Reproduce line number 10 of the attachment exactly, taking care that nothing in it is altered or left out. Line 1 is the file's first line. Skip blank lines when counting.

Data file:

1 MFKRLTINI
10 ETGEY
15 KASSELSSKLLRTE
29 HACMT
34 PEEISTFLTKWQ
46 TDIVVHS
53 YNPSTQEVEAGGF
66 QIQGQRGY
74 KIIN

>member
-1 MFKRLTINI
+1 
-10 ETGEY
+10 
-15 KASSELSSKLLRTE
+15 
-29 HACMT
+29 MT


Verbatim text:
>member